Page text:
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Public Schools in a Daze: How to Wake Them Up : Education: Schools are not serving students well. But the convergence of several forces makes reform more possible than ever before.

July 22, 1990|Roy A. Anderson and Jane G. Pisano | Roy A. Anderson, former chairman of Lockheed Corp., is chairman of the 2000 Partnership. Jane G. Pisano is president of the 2000 Partnership

Our educational system isn't working. As a community, we are failing our children. But we have an unprecedented opportunity to make progress. At no other time in the recent past have so many forces converged to speed reform.

The problems have become too urgent to ignore. Our children will come of age in the 21st Century, yet they are ill-trained for a future economy based on services, information and international movement of goods and capital. More than ever, career options and advancement will depend on knowledge, flexibility and problem-solving ability--qualities we are not providing our children.

In Los Angeles, there are additional reasons for alarm. Dramatic population growth has resulted in serious classroom and teacher shortages, widespread busing of children to schools outside their communities and a year-round calendar in the Los Angeles Unified School District.

At least 80 languages are spoken in the district, and educators are badly equipped to meet the needs of their multiracial, multicultural and multilingual students.

There's more:

--More than 50% of the children in the Los Angeles Unified School District live in poverty. These children are three times more likely to drop out of school.

--Forty percent of the children in Los Angeles leave school before high-school graduation.

--Three major California employers report that more than 50% of their job applicants fail entry-level tests.

No surprise, then, that parents and the business community are mobilizing to demand a better education for children. Another factor underscoring the need for change is the fiscal crisis at all levels of government. The U.S. deficit makes it unlikely that federal dollars will flow to state and local governments while budget battles in Sacramento make it improbable that any help will come from there.

Local school districts can no longer look to Sacramento to cover their operating deficits: The Los Angeles Unified School District was forced to cut operating expenses by $220 million this year. Jobs have been eliminated, and more cuts are likely next year. The administration is being reduced by 27% and other services cut back just as the student population is increasing. It can no longer be business as usual.

The teachers are also flexing their collective muscle through their union, United Teachers of Los Angeles. The recent contract negotiations resulted in a salary increase and, at the teachers' insistence, school-based management.

The district leadership is now speaking the language of change. Superintendent William R. Anton, who takes office Monday, is expected to provide new vigor, and union leader Helen Bernstein is more interested in the reform agenda and community cooperation than was her predecessor.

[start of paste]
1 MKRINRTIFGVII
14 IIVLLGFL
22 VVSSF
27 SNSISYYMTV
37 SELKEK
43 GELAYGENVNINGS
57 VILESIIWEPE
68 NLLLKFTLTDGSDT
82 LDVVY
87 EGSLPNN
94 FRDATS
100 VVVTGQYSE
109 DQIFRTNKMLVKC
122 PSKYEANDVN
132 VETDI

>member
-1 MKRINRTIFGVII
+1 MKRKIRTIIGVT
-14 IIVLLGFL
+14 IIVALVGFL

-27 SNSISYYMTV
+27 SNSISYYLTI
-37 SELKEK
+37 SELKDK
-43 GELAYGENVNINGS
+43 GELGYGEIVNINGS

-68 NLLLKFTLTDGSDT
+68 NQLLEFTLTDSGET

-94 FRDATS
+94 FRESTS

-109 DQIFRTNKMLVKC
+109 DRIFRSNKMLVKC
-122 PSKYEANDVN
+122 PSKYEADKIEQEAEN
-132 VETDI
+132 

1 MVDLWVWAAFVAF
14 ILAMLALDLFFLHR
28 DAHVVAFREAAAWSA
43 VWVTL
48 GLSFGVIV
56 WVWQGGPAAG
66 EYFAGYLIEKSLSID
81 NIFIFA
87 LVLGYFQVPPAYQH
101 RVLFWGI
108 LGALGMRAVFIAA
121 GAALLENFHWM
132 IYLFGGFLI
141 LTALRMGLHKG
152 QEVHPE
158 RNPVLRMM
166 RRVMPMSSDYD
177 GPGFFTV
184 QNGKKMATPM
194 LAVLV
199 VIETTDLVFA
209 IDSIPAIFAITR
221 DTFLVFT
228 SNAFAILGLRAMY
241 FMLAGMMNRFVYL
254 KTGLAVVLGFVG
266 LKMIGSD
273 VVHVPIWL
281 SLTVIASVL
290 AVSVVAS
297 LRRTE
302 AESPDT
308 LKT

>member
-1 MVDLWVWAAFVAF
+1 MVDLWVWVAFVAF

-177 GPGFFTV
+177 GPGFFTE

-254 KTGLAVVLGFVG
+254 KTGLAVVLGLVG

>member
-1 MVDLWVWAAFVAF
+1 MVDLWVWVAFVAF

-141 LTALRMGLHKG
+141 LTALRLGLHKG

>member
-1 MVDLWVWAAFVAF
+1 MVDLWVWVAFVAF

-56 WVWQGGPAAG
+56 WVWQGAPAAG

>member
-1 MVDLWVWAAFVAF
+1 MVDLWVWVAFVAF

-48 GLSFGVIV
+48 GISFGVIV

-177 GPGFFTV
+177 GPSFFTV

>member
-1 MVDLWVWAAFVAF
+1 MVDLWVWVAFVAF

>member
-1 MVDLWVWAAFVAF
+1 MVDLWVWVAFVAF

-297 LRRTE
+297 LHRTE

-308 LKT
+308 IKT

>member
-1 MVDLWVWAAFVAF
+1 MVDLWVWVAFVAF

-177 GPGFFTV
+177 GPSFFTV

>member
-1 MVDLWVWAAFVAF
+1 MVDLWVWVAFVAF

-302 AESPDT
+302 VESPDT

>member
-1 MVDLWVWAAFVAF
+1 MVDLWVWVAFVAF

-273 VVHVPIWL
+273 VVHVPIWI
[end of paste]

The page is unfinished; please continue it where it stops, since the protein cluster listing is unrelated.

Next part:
Community leaders are pushing for reform. The Los Angeles Educational Partnership provides corporate and foundation support for innovative teacher training and educational programs. The coalition Kids First, in partnership with business leaders, is mobilizing parents to take part in educational reform.

On the state level, Superintendent Bill Honig's most recent reform effort has been to convene a California Education Summit while others, such as the California Business Roundable, have pushed for statewide legislation to improve the quality of education.

Given the many individuals, organizations and forces at work, there is a remarkable convergence of thinking about goals. Everyone agrees that if we are to compete globally and nationally, and if all our children are to have opportunities, then more students must be better educated. We must reduce the dropout rate drastically, help high-school graduates make a successful transition from school to work and send a greater number of students to college.

It's not simply a question of spending more time in the classroom. Students today must develop an understanding of fundamental concepts and apply knowledge creatively.

One of the reasons that reform is now possible is that community groups, educators and business leaders agree in principle on what must be done:

--Prepare children for school and assist them once they arrive. Every "at risk" child should receive basic health checkups, participate in nutrition programs and attend a Head Start program. A comprehensive plan should be developed to coordinate services to children. It should stress prevention as well as crisis intervention for their families.

--Increase parental involvement. Schools must do more to welcome and engage parents in the life of the school.

--Strengthen the teaching profession and improve teaching methods. Incentives for recruitment of minority teachers, retention of outstanding teachers and professional development would enhance the quality of instruction.

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